New U.S. Book Minimum Tax Will Catch Some Non-U.S. Multinationals' U.S. Income

As part of the Inflation Reduction Act, President Biden on Aug. 16 signed into law a new 15% alternative minimum tax on the adjusted financial statement income of certain large corporations. While broadly aimed at large, profitable U.S. corporations with low effective tax rates, the new tax also applies to certain large foreign-parented groups with U.S. income above a certain threshold.

The minimum tax applies to an “applicable corporation”, which means generally any corporation (with certain specified exceptions) that has three-year average annual financial statement net income, or “book” income, that exceeds $1 billion, after allowing for certain specified adjustments. The tax is effective for tax years beginning after December 31, 2022.

For a general discussion of the book minimum tax and other tax changes in the Inflation Reduction Act, see BDO’s Alert “Senate approves Inflation Reduction Act with changes to tax provisions.”


Application to foreign-parented multinational groups

The book minimum tax applies to U.S.-related income of a “foreign-parented multinational group” when the adjusted financial statement income of all members of the multinational group exceeds the $1 billion three-year average annual net income threshold. However, the tax will only apply when the net income in the U.S. equals or exceeds $100 million on average over a three-year period.
The legislation defines a foreign-parented multinational group with respect to any tax year as two or more entities that meet three specifications:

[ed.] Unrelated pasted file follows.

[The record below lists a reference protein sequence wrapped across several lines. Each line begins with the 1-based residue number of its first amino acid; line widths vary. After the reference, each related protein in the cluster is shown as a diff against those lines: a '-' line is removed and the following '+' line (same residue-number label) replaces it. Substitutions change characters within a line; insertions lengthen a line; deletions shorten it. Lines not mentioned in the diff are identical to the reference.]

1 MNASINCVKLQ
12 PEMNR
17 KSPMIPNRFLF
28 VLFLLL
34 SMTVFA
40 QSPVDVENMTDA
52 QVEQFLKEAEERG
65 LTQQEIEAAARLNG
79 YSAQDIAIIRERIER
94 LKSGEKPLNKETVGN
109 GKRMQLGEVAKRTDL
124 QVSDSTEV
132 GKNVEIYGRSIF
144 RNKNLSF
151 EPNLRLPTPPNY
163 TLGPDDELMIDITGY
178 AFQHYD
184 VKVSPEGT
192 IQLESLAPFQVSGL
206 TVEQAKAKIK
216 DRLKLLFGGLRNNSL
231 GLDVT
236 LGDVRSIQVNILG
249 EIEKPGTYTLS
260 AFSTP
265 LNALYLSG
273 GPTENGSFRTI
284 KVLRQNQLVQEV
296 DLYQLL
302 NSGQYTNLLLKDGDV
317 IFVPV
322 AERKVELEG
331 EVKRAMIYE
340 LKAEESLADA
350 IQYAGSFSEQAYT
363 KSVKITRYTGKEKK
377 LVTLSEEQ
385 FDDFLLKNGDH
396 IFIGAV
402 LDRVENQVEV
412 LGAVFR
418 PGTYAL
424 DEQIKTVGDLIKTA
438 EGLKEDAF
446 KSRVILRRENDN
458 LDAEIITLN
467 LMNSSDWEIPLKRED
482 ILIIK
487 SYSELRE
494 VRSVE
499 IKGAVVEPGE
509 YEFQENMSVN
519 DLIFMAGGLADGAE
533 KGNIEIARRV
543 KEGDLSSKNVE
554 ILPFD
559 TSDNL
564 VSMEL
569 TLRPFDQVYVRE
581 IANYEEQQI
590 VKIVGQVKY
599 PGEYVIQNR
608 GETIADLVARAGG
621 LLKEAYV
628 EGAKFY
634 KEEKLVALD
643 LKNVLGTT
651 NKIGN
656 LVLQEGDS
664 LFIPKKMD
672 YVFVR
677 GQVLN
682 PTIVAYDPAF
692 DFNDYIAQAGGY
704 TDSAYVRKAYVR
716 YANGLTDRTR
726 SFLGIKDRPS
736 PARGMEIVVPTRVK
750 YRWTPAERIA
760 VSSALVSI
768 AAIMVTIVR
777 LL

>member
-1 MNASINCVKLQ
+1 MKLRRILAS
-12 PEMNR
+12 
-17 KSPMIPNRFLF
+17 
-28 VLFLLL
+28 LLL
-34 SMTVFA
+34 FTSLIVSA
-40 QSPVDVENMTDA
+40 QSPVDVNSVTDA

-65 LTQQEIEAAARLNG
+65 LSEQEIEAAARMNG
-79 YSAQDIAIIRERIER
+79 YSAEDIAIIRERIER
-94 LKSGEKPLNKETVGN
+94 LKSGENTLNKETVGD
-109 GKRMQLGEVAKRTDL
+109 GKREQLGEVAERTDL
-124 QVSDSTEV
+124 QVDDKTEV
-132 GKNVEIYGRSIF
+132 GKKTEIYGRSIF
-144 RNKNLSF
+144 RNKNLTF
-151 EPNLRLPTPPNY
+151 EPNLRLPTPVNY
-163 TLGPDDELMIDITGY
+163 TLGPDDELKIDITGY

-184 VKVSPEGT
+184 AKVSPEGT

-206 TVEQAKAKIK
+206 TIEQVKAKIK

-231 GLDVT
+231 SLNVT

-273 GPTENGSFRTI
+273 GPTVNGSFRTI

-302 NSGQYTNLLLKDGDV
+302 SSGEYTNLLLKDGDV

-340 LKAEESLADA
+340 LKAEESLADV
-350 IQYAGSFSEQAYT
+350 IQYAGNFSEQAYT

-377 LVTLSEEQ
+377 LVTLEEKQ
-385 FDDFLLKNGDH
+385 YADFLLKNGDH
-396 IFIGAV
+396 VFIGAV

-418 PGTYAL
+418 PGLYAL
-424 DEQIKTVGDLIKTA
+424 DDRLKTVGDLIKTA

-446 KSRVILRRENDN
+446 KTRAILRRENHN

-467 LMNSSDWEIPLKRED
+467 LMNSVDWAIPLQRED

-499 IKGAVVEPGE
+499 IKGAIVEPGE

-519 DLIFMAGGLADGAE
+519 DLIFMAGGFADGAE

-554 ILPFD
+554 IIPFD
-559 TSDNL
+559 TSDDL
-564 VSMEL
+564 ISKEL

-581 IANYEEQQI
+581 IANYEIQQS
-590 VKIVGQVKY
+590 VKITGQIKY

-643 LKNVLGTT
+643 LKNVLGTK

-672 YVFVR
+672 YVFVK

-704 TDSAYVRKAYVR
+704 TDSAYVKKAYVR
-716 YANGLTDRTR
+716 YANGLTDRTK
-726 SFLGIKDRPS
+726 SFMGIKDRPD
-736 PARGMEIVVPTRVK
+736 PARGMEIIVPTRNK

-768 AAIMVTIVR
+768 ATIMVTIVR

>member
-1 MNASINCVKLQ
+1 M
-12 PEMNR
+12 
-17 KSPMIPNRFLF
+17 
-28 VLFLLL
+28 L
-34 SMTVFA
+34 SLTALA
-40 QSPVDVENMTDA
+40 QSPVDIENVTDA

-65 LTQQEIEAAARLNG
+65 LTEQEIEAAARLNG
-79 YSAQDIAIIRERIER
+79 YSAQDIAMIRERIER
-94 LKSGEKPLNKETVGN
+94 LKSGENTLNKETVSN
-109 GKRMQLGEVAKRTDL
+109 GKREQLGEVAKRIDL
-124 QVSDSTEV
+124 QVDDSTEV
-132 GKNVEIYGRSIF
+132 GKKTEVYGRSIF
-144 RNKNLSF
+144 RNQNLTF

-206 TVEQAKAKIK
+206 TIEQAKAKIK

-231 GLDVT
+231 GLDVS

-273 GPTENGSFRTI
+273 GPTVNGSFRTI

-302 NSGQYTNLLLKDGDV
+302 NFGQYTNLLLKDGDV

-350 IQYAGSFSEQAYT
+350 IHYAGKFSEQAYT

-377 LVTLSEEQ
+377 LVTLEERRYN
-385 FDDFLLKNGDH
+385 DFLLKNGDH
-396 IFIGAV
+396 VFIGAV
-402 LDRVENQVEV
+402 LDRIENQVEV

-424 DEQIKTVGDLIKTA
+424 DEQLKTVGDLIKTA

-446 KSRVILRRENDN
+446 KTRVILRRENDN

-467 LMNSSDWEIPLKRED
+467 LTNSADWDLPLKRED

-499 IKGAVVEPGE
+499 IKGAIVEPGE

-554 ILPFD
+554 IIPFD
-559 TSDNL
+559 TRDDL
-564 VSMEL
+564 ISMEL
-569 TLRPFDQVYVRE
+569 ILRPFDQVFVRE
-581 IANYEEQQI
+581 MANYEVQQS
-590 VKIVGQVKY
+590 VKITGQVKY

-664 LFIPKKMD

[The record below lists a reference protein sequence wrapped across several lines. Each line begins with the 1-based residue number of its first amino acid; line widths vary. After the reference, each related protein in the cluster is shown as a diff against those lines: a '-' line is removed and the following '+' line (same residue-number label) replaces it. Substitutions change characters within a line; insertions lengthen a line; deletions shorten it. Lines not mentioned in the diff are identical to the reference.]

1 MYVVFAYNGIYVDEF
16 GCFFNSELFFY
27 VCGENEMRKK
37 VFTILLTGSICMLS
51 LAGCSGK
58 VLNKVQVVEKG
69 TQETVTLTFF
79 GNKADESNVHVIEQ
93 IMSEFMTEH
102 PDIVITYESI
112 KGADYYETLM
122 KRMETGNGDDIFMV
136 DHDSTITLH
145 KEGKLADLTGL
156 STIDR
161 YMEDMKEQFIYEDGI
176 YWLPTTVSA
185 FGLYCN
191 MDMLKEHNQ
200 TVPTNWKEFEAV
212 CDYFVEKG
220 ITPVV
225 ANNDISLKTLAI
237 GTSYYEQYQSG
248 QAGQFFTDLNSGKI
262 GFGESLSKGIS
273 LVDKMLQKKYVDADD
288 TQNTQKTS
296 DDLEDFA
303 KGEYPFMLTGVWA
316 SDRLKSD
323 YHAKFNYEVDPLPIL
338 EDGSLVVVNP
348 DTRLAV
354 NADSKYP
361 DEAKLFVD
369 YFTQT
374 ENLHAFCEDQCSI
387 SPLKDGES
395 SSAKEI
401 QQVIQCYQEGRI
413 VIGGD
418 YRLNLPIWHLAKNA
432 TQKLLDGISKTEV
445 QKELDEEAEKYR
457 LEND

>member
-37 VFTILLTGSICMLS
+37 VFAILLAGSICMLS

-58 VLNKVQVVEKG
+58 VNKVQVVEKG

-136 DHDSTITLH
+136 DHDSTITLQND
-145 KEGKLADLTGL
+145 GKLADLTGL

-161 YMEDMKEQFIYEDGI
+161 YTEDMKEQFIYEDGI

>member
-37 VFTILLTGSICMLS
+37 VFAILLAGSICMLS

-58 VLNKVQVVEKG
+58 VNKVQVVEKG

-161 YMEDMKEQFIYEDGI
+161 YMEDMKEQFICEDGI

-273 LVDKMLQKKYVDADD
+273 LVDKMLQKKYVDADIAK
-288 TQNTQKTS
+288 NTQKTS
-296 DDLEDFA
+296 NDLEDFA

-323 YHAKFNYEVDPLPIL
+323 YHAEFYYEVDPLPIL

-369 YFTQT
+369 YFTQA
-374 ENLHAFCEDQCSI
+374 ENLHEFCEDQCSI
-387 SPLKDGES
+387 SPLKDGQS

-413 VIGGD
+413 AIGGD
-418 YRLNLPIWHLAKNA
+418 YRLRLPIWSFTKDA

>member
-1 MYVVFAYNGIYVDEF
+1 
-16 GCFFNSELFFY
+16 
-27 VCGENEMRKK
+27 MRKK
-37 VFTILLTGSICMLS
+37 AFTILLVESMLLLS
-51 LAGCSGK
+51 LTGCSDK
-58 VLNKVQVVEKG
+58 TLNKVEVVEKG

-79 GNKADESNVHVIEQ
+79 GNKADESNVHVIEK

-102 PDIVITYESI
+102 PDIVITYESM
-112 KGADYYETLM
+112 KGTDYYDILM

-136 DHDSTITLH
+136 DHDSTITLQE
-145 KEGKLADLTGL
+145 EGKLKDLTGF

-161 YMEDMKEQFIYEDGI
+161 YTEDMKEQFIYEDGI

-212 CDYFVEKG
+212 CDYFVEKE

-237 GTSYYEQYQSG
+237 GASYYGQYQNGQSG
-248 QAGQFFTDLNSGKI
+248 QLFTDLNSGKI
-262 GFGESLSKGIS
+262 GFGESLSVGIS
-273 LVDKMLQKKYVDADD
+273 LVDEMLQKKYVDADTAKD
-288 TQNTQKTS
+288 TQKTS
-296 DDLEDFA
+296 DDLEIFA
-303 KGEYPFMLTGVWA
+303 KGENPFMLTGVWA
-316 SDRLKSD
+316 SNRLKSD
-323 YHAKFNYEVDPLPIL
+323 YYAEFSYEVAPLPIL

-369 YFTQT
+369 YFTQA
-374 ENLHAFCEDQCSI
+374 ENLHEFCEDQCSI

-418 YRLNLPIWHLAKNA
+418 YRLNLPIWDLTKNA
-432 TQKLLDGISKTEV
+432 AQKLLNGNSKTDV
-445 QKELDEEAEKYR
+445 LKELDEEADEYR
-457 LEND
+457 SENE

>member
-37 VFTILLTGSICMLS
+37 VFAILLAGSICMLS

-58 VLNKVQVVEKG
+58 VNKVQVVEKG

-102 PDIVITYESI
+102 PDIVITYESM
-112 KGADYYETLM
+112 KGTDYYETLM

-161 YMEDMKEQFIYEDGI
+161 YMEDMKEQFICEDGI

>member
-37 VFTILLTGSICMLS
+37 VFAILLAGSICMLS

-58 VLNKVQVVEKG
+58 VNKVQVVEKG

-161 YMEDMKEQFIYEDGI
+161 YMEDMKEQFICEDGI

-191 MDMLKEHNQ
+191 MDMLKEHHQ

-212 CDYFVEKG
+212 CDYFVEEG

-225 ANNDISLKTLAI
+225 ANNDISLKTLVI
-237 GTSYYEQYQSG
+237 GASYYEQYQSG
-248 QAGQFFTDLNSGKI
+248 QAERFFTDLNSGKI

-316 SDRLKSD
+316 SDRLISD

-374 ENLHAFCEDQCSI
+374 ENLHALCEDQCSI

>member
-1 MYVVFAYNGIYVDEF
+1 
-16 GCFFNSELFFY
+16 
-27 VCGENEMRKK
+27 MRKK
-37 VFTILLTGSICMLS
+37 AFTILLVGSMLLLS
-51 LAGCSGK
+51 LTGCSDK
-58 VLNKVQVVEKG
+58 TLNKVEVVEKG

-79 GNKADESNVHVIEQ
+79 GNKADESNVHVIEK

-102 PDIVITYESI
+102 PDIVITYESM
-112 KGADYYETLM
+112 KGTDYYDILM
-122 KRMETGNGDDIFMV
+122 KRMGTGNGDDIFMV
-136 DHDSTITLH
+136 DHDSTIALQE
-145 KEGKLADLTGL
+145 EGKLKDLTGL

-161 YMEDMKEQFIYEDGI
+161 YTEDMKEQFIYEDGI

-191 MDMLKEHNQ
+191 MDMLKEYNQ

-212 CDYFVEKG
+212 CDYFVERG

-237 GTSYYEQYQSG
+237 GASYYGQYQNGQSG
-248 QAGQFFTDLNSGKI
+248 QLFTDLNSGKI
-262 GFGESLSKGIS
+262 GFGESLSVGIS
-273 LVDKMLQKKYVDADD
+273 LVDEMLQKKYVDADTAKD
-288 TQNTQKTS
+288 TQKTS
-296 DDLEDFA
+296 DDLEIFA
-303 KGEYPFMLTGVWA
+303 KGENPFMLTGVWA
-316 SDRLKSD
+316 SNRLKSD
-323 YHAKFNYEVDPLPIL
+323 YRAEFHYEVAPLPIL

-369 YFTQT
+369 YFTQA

1. At least one entity is a domestic corporation and at least one is a foreign corporation.
  2. The entities are included in the same applicable financial statement for the tax year.
  3. The common parent of the entities is a foreign corporation, or, if there is no common parent, the entities are treated as having a common parent that is a foreign corporation under applicable rules.

For these purposes, the legislation specifies that, in the case of a foreign corporation engaged in a trade or business in the U.S., the U.S. trade or business will be treated as a separate domestic corporation wholly owned by the foreign corporation.

The act directs the Treasury Department to issue regulations for determining when entities are treated as having a common parent that is a foreign corporation, the entities to be included in the foreign-parented group, and the common parent of the group.


‘Adjusted financial statement income’ and ‘applicable financial statement’

The act defines a corporation’s “adjusted financial statement income” for any tax year as the corporation’s net income or loss set out in their applicable financial statements, as adjusted in accordance with the provisions of the act.

For these purposes, an “applicable financial statement” generally includes:

  1. Statements certified as prepared in accordance with generally accepted accounting principles (GAAP) and required to be filed with the U.S. Securities and Exchange Commission.
  2. If no GAAP statements, statements prepared on the basis of international financial reporting standards (IFRS) and filed with the agency of a foreign government.
  3. If no GAAP or IFRS statements, other statements filed by the taxpayer with a regulatory or governmental body as specified by the Treasury.


Calculation of tax

The alternative minimum tax to be imposed equals the excess of the “tentative minimum tax” for the tax year over the sum of (1) the regular tax for the tax year and (2) any tax imposed under the base erosion and anti-abuse tax (BEAT) provisions. For applicable corporations, the tentative minimum tax equals 15% of the corporation’s “adjusted financial statement income” for the tax year minus the “corporate AMT foreign tax credit” (as defined in the legislation) for the tax year.

A corporation’s adjusted financial statement income for a tax year equals their income or loss as set out in the corporation’s applicable financial statements, with certain adjustments. The specified adjustments pertain to related entities, certain items of foreign income, disregarded entities, defined benefit plans and depreciation, among other items. There is also a deduction for financial statement net operating losses.